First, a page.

Claiming "companionship cuts both ways," Goldman says a cross-complaint filed by Lee Marvin will ask $1 million from Michelle Marvin, should she win a settlement for her household services to him.
"The claims are getting more and more farfetched," Goldman complains. "These are bedroom contracts. There's never any witnesses. There's never any corroborating evidence. Some of the claims may be legitimate, but there's no way to distinguish the frivolous from the legitimate." '. . . I Did My Part'
"The term professional girl friend comes up a lot," said Cindy Lang, with a shrug, in her first interview about the $3.5 million suit she has filed against Alice Cooper.
The couple met in a Detroit art museum in 1968, when Cooper was an unknown musician who was "basically playing high schools at the time," Lang said. She was an 18-year-old from a "strict Catholic family" preparing to enter a home-town Catholic college as an art major.
"I never believed that he would be a success, but he was the first man in my life, and I just had to take a risk.
"During our first three years, there were highs and lows, but basically we lived on $5 a week. I mean it was no fun. And I did my part. I sold Christmas trees if I had to, to keep us in food."
Eventually, Cooper became a millionaire rock star and, as he has publicly confessed, an alcoholic, recently cured. During the last three years of their relationship, Cooper's drinking made him so ill, Lang alleges, that, "Sometimes I thought he was dying. But as bad as it got, I never walked because that would have been one more reason for him to get drunk.
"The last year that Alice and I were together, we were alone three days. We had bodyguards. We had chauffeurs. We hardly knew what to do with each other. No matter how comfortable you are, you just may not be happy.
"My claim is much more like Britt Eklund's with Rod Stewart. She was supportive, helped his career, helped on the road, helped write songs.
"I was not a wife to Alice. I gave up my career of my own volition. I gave it up because what was more important to me at the time was my man."
When Cooper left her in 1975, she said, "He came to me and promised a house, a car and a small salary until I got on my feet. It was supposed to be a $100,000 home, free and clear." Instead, she said, she was offered a house "with only $10,000 down on it, and not even in my name, but the payments were."
When the woman realtor handling the home purchase advised her to see Marvin Mitchelson instead of signing the papers, Lang said, "We went that afternoon and I came away with Mitchelson as my attorney, even though I didn't have the money to pay him.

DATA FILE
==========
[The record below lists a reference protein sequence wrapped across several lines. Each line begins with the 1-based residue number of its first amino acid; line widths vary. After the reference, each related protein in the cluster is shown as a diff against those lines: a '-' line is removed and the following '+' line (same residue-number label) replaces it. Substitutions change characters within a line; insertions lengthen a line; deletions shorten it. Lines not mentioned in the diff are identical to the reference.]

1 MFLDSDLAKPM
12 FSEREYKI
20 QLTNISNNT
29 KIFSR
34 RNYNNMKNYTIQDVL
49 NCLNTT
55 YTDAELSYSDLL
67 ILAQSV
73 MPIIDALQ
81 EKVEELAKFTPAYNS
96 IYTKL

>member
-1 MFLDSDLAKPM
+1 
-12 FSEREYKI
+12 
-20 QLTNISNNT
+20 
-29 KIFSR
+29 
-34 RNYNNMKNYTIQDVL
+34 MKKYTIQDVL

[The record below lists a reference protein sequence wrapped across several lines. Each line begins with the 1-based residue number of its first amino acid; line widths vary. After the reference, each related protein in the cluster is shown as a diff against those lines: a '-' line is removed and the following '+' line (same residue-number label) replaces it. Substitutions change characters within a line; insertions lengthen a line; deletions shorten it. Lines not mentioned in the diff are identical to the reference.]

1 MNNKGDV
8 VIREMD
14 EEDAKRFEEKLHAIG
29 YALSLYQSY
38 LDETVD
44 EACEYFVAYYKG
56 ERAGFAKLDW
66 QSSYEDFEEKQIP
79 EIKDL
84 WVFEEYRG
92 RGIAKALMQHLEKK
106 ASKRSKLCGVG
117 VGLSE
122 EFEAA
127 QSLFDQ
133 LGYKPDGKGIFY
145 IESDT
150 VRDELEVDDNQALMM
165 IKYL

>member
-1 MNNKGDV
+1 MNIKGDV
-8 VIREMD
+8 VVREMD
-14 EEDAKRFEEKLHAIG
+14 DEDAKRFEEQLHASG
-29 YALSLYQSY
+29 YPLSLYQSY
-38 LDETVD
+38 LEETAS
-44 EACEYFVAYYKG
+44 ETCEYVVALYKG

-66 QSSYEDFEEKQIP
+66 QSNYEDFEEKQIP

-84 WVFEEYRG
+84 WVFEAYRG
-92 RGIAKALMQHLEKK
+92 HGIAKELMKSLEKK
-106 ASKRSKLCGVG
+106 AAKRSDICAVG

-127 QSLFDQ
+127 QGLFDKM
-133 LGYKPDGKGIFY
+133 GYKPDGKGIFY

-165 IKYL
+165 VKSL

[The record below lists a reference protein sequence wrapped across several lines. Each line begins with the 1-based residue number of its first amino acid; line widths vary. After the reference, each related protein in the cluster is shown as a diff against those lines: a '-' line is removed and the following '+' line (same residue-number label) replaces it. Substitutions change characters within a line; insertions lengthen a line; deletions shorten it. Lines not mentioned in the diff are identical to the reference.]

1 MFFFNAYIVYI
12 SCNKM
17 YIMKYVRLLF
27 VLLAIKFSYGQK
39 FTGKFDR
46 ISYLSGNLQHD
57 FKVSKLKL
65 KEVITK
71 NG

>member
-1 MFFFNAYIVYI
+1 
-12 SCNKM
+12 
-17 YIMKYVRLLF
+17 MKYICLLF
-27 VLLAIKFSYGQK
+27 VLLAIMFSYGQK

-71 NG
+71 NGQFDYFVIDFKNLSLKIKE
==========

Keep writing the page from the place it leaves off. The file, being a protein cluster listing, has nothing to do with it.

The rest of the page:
Land defends Cooper's "good faith," contending that it was his business representatives who reneged on the agreement after Cooper had left the country.
"At first, I was defensive about the claim," she said. "I was like every other woman. I didn't feel my worth. I found it hard to answer the question, 'What do you think you've done to deserve this figure?'
"I lived with this man for seven years. I thought he worshipped me. All of sudden he leaves me for an 18-year-old girl. Out of our seven-year relationship I was left virtually without a friend. Everybody went to where the bread was buttered, his side.
"Then people I never even knew would call me and say, 'Cindy, this involves all women.' I must say I feel much better about myself since I've exercised my rights. I know this suit could go on for years. I'm not sitting back on my haunches waiting to collect. I'm surviving."
Should Lang win, Mitchelson's firm will collect one-third of the amount in contingency fees. Recently, they crossed one hurdle by successfully defending against motions to dismiss the case by Cooper's attorneys. "The deposition was grueling, all about my sexual life, horrible things you'd never even think of," Lang said.
"I'm doing this because I'm trying to develop law," said the affable, silver-haired Mitchelson. "I'm after a uniform marriage and cohabitation act. I absolutely believe that there will be a decision on this in every state in the next five years, and I believe that I or someone else will take a case like this to the Supreme Court."
Mitchelson sits in a chair flanked by an alabaster statue of a buxom maiden, her nose rubbed snub by time. Based in Los Angeles, he has been admitted to practice law in 10 states and four foreign countries.
There will be plenty of grist for the Hollywood gossips when the Marvins meet in Los Angeles Superior Court Nov. 30 to tell their conflicting stories to a jury. Caring for a 'Baby Chicken'
"Do you know how I took care of Lee?" Michelle Marvin asks rhetorically. "I took care of Lee like he was a baby chicken. People forget that when I met him he was just a working actor. He was not yet the star in pictures that he became."